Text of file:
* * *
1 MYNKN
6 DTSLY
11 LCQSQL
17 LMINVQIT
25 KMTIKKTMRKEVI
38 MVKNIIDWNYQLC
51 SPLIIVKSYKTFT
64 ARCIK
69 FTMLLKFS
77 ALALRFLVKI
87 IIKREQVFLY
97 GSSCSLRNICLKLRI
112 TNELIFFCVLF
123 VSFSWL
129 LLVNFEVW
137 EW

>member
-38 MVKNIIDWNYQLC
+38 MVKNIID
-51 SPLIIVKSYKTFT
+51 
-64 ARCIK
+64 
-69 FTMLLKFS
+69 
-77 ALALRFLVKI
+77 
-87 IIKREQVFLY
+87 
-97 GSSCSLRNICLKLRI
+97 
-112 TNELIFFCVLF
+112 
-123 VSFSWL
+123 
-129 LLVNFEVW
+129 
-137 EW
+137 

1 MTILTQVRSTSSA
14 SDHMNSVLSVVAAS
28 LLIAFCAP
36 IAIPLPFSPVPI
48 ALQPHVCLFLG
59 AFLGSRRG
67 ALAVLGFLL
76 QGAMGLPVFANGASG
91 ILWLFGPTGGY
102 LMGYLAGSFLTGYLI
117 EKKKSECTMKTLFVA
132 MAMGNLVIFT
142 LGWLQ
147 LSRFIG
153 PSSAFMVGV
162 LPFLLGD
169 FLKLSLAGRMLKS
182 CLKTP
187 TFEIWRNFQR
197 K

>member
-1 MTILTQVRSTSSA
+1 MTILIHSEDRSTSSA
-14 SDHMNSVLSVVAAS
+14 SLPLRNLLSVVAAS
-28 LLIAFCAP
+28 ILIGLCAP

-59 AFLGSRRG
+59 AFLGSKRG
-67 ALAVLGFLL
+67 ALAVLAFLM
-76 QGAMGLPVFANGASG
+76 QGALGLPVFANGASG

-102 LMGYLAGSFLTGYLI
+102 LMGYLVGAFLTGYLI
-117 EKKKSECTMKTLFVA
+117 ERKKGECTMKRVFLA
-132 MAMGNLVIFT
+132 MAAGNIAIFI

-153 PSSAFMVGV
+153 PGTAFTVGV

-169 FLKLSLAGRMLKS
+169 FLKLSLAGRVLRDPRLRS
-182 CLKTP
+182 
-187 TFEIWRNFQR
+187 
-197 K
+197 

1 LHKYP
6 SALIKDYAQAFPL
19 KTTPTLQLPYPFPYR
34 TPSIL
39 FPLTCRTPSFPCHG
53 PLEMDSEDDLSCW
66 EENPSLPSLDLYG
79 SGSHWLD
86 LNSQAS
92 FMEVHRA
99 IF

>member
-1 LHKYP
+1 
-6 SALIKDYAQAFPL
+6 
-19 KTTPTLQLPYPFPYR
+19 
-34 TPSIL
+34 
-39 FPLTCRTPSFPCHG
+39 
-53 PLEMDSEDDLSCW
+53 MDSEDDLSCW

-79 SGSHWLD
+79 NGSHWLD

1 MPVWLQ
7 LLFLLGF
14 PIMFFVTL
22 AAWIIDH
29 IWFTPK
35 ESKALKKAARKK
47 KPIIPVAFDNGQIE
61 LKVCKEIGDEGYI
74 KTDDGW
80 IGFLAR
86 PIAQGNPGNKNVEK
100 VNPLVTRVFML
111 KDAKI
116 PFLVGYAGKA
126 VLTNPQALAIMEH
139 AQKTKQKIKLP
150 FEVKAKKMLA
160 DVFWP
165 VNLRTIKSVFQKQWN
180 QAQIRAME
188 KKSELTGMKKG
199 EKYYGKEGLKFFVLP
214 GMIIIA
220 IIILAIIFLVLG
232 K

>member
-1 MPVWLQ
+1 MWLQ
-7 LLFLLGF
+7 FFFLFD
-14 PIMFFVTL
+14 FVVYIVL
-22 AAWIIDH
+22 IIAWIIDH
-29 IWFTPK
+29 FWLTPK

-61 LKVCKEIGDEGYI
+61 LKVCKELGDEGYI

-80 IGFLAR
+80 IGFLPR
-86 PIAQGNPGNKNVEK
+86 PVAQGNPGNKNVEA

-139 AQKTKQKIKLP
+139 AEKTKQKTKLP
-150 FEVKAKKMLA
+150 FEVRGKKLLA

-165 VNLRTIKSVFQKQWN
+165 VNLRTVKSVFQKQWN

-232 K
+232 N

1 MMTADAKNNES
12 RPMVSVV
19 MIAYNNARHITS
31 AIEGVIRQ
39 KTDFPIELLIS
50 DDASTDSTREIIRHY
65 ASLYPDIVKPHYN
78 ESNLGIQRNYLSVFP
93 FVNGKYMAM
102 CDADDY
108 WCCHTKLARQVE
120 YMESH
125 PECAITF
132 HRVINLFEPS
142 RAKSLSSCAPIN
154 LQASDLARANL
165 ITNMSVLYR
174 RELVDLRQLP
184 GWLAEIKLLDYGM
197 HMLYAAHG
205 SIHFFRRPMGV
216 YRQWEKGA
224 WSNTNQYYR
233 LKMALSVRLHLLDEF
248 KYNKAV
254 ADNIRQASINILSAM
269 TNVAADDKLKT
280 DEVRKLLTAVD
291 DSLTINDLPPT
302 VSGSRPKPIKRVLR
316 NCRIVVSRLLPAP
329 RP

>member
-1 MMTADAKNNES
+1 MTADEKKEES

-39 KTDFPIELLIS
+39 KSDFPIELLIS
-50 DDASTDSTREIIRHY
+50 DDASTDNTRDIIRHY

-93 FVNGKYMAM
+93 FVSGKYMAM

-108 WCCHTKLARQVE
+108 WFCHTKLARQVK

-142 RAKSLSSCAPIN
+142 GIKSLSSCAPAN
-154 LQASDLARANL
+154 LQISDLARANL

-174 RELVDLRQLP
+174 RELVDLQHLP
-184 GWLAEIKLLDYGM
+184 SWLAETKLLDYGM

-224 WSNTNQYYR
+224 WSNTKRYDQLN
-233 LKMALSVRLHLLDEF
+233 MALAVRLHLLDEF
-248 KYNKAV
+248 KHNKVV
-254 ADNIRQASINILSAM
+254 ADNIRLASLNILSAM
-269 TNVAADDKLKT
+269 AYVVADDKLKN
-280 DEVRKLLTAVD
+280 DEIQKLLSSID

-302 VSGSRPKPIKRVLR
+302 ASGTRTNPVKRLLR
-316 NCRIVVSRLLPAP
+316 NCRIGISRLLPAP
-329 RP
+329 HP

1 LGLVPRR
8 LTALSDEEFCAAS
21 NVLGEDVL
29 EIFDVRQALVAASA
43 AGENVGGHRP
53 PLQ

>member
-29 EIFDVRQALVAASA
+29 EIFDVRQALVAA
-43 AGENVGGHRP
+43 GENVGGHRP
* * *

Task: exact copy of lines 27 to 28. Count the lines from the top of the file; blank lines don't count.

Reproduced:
+77 
-87 IIKREQVFLY